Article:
By Dr Gindi
Dr Gindi artist
Plato famously drives all free-thinking artists from his ideal city in the Republic. The only ‘art’ he permits within his sterile walls are objects that convey good moral values, that teach the right lessons, as determined by the guardian caste that rules the state. Plato’s objective here is total psychological control. Works of art have the power to subvert the authoritarian morality of the state, and are thus a grave threat to its stability.
My sculptures are exactly what the political Plato feared. Many of them centre oppositional figures or offer studies in contrasts, confronting the viewer with liminal forms rather than exemplars of virtue. They are not tools of indoctrination; they do not depict saints. My Sancta’s halo is broken. The Fateful Choice seduces the eyes of the viewer and makes them complicit in a moment of possible incipient violence.
Dr Gindi artist
But there is more than one Plato. The writer who puts authoritarian schemata in the mouths of his characters is also a wonderer, a wanderer, a thinker whose views change. He embraces irony, hidden depths and esoteric secrets. In the allegory of the Cave, which appears in the same work as his attack on art, the shadows on the cave wall are cast by sculptures, here standing in for the first approximation to true reality. Art is a threat, but it also offers a path away from the changing world and towards a vision of eternal being. While Plato would not welcome me to his city, we meet in our fascination for the infinite.
For Plato, the universe sings its own song, and we can model ourselves upon it; the stars move in patterns of beauty, and we can shape our souls to reflect them. The world of decay and change our bodies inhabit is set apart from the transcendent infinite. Yet there are threads that connect these two worlds, paths between them laid down in art and science.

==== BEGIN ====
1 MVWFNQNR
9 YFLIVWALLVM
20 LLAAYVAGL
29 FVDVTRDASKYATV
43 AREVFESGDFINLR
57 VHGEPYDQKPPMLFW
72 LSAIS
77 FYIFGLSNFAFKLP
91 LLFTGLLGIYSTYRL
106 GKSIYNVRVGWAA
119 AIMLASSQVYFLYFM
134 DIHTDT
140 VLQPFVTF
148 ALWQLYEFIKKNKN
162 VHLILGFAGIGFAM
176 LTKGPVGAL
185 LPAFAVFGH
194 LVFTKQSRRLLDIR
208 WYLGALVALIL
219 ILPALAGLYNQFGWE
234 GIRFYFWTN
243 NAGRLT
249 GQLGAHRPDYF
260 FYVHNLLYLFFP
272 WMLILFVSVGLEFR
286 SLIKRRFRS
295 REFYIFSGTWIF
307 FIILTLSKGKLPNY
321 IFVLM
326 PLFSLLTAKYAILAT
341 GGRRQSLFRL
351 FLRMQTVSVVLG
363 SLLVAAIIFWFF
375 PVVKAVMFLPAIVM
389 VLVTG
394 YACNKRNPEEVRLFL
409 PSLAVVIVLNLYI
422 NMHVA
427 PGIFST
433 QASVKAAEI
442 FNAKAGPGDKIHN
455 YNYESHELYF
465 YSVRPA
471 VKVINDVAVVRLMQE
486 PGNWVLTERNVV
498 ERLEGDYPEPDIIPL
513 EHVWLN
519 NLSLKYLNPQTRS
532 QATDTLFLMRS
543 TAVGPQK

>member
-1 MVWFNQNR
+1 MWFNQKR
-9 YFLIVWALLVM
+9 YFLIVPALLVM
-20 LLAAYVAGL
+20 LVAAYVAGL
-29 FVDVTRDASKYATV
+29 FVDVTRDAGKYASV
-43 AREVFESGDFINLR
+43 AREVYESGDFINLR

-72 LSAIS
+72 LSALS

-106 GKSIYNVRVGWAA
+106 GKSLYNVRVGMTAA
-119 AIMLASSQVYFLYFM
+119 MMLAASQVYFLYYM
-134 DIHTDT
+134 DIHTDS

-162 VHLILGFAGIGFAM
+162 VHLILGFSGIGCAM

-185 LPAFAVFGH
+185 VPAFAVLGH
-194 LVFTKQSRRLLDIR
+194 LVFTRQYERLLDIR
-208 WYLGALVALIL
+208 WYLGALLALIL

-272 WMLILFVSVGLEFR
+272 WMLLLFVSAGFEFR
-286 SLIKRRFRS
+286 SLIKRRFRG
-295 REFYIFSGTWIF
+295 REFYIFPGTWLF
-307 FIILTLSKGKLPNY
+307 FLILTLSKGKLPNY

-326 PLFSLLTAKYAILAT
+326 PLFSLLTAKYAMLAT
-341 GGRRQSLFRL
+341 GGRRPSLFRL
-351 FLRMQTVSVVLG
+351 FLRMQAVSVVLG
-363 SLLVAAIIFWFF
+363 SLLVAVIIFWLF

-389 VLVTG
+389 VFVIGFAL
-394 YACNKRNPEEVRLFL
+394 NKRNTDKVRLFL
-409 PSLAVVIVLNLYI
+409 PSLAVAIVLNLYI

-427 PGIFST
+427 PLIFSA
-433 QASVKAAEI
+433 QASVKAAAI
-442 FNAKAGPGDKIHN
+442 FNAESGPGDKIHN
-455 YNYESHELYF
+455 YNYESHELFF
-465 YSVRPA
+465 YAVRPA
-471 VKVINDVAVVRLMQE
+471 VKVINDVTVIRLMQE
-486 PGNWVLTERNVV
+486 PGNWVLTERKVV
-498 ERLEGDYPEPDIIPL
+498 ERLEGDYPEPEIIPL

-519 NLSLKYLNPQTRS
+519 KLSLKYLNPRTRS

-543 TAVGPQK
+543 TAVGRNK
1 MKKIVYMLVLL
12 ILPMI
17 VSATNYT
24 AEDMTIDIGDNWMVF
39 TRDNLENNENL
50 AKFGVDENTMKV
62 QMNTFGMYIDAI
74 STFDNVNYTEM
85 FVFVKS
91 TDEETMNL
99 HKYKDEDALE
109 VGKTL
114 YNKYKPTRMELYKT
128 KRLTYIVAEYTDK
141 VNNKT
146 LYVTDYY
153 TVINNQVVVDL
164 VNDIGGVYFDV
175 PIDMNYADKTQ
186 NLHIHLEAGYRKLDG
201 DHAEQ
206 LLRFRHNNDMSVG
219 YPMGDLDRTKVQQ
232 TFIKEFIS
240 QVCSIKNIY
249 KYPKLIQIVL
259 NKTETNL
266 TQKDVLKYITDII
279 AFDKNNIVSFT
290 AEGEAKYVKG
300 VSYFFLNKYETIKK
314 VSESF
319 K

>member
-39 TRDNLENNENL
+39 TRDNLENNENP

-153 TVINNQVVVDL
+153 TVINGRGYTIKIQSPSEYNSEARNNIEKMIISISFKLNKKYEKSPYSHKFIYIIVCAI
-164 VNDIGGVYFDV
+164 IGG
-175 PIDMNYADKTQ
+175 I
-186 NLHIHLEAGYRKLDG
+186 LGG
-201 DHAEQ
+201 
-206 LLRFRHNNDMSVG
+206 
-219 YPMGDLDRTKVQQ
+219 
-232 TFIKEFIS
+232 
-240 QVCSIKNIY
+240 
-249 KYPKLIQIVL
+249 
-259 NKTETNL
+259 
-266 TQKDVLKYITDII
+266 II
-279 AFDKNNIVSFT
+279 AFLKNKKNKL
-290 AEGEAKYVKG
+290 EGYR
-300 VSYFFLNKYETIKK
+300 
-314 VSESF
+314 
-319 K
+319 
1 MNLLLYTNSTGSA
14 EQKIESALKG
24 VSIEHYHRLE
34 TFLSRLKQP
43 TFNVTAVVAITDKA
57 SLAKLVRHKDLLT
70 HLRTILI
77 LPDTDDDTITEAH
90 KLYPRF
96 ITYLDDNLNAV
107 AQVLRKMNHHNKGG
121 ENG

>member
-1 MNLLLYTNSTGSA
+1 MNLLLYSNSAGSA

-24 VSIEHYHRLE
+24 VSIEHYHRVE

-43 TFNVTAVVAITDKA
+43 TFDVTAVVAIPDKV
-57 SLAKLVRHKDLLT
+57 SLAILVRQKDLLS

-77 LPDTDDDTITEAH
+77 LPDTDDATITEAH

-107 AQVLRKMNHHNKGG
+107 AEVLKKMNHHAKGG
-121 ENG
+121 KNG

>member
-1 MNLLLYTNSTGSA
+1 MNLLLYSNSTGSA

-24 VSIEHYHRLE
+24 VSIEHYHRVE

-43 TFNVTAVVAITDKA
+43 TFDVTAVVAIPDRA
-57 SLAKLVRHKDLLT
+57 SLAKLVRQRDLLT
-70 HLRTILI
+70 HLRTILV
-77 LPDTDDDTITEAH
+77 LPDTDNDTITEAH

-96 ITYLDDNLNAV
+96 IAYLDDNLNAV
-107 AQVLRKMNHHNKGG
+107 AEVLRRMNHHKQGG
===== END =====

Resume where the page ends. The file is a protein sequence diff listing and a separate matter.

Dr Gindi artist
But where Plato condemns our imperfect world, I fearfully embrace it.
Plato projects his changeless infinite being into the changing world of three-dimensional copies, conceiving alteration and decay as characteristics of the imperfect lower realm. Salvation is to be found by leaving the physical behind and entering a world of eternal thought.
My own work turns inwards not upwards. I work the material basis of our reality into a lens through which we can glimpse a changeable infinity. This infinite becoming is a world we escape only through our own decay. Yet at the same time, no real escape is possible. We pass into nothingness as our material becomes substance for something else.
Decay is a dance that does not lead to trivial enlightenment, a revelation of faith in some future elevation. But that does not mean the dance is empty. There is meaning to be found … to be created … here. Recognizing our mortality and embracing the endlessness of change gives us an opportunity to play more freely with the time that we have and with our short-lived bodies. There is emancipation here, even if it is not the escape from becoming that Plato once sought.